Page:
Rep. Jim Jordan subpoenas FBI, Education Department over school board memo

WASHINGTON – A key House Republican has subpoenaed the FBI and Education Department for documents dealing with alleged counterterrorism investigations of parents protesting at school board meetings, which federal authorities have disputed.

The subpoenas Friday from Rep. Jim Jordan of Ohio, who is head of the Judiciary subcommittee on the weaponization of the federal government, went to FBI Director Christopher Wray and Education Secretary Miguel Cardona for information stemming from a 2021 memo from Attorney General Merrick Garland.

The subpoenas are part of wide-ranging investigations House Republicans have opened into the Biden administration.

Ian Sams, a White House spokesperson, said Jordan "is rushing to fire off subpoenas" despite agencies responding in good faith to his requests.

"These subpoenas make crystal clear that extreme House Republicans have no interest in working together with the Biden Administration on behalf of the American people – and every interest in staging political stunts," Sams said.

Garland's memo directed the FBI to address "threats of violence against school administrators, board members, teachers, and staff" after some groups aired concerns regarding the safety of public schools.

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Rep. Jim Jordan, R-Ohio, on Jan. 25.
Rep. Jim Jordan, R-Ohio, on Jan. 25.

But Jordan and other Republicans received whistleblower information that the FBI was using a specific "threat tag" to track potential investigations.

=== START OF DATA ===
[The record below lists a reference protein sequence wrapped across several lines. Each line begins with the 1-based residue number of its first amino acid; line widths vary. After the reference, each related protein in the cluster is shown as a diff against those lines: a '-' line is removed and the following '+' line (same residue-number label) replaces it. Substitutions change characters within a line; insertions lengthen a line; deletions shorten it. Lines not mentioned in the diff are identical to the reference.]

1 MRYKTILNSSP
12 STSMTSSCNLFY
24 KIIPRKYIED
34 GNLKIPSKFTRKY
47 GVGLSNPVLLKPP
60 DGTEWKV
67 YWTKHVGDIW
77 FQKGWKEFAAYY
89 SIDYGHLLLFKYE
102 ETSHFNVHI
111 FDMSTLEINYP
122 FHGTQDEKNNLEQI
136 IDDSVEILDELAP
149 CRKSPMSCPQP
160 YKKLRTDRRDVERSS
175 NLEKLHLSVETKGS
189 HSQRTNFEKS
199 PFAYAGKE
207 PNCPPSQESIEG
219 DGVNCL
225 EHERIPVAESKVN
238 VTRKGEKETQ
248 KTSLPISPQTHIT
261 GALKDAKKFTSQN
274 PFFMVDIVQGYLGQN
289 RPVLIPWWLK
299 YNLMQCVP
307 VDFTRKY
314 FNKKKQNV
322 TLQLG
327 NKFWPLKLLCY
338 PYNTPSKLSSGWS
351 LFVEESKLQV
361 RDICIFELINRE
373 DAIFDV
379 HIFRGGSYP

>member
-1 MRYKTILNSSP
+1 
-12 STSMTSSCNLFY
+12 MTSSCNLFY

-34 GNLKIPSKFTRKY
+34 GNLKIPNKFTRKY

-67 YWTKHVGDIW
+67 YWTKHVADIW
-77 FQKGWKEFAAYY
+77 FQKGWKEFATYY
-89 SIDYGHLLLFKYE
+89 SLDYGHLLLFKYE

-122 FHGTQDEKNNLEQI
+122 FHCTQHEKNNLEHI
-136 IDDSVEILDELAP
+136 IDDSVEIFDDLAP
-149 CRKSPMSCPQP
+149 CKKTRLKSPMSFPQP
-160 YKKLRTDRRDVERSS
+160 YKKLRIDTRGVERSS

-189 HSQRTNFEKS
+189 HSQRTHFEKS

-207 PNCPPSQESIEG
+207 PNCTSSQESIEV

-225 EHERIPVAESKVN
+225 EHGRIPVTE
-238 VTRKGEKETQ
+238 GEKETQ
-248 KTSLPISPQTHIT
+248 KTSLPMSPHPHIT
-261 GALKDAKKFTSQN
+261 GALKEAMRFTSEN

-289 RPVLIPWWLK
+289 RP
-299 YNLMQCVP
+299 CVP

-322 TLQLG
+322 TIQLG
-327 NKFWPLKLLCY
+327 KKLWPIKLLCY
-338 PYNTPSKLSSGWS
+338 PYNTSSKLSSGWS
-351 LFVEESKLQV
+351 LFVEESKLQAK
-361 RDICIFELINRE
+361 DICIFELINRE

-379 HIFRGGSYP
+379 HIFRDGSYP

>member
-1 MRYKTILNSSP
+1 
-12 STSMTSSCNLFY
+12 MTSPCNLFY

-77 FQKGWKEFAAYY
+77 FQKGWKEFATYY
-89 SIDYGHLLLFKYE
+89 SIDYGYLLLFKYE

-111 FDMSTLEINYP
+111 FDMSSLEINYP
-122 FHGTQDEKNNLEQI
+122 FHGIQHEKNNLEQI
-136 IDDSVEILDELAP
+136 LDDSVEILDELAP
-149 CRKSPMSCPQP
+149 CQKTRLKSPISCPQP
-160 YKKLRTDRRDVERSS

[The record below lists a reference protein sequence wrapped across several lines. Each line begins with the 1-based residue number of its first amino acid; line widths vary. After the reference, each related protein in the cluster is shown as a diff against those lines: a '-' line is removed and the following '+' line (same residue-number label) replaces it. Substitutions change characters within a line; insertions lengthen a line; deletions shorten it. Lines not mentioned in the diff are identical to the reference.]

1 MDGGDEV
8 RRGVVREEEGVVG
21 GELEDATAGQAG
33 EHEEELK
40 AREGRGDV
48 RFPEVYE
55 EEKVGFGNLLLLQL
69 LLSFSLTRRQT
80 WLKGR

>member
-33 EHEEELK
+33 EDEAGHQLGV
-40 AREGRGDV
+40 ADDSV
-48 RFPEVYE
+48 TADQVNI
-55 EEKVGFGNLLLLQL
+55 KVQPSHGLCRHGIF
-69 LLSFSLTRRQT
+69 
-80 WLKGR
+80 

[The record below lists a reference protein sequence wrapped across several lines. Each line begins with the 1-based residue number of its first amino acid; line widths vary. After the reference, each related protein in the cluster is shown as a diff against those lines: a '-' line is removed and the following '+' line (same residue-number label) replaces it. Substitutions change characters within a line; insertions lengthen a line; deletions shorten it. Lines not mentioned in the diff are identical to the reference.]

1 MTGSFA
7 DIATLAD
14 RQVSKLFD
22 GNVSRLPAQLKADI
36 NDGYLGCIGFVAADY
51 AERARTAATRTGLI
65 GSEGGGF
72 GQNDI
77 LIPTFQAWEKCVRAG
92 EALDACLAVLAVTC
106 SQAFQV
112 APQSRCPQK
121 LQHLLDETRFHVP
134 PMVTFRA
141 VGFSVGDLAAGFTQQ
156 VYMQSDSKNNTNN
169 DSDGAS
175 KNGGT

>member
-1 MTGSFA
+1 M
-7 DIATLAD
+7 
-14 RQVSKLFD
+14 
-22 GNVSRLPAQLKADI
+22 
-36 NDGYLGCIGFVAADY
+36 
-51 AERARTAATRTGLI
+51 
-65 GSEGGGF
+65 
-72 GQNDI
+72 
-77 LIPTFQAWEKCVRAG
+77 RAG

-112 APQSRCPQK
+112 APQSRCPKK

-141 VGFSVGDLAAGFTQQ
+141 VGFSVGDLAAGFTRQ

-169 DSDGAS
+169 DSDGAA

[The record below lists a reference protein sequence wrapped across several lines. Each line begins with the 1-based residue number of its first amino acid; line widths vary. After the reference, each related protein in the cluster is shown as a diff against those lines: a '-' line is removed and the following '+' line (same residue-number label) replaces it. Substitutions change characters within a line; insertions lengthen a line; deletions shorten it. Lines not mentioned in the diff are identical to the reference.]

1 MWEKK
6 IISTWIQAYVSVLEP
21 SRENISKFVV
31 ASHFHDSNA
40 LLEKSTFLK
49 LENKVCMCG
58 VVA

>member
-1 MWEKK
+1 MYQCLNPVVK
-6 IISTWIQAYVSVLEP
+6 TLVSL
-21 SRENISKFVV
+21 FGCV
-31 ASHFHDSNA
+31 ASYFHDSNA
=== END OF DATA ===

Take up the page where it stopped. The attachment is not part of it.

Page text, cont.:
Jordan seeks FBI documents about opening investigations into parents who speak on behalf of their children at school board meetings. The subpoenas followed more than 100 letters Judiciary Committee Republicans sent to Biden administration officials asking about using counterterrorism resources against parents, according to the committee.

The committee set a March 1 deadline for the documents.

Attorney General Merrick Garland and FBI Director Christopher Wray on Jan. 27.
Attorney General Merrick Garland and FBI Director Christopher Wray on Jan. 27.

The FBI issued a statement that said it is actively working to respond to congressional requests for information with the voluntary production of documents.

The FBI said Wray and other officials have stated clearly on numerous occasions the agency "has never been in the business of investigating speech or policing speech at school board meetings or anywhere else, and we never will be."

"Our focus is and always will be on protecting people from violence and threats of violence," the FBI statement said. "We are fully committed to preserving and protecting First Amendment rights including the right to free speech. Attempts to further any political narrative will not change those facts."

Roy Loewenstein, an Education Department spokesman, said the department responded to Jordan's letter earlier this week.

"The Department remains committed to responding to the House Judiciary Committee’s requests in a manner consistent with longstanding Executive Branch policy," he said.

Education Secretary Miguel Cardona
Education Secretary Miguel Cardona

Garland and Wray and each testified at congressional hearings about the school board memo, disputing the Republican interpretation of the memo. Garland said he was concerned about violence and threats of violence, offering federal assistance to local authorities if necessary.

"We did not sic the FBI on parents," Garland told the Senate Judiciary Committee on Oct. 27, 2021.

This article originally appeared on USA TODAY: Rep. Jim Jordan subpoenas FBI, Education Dept over school board memo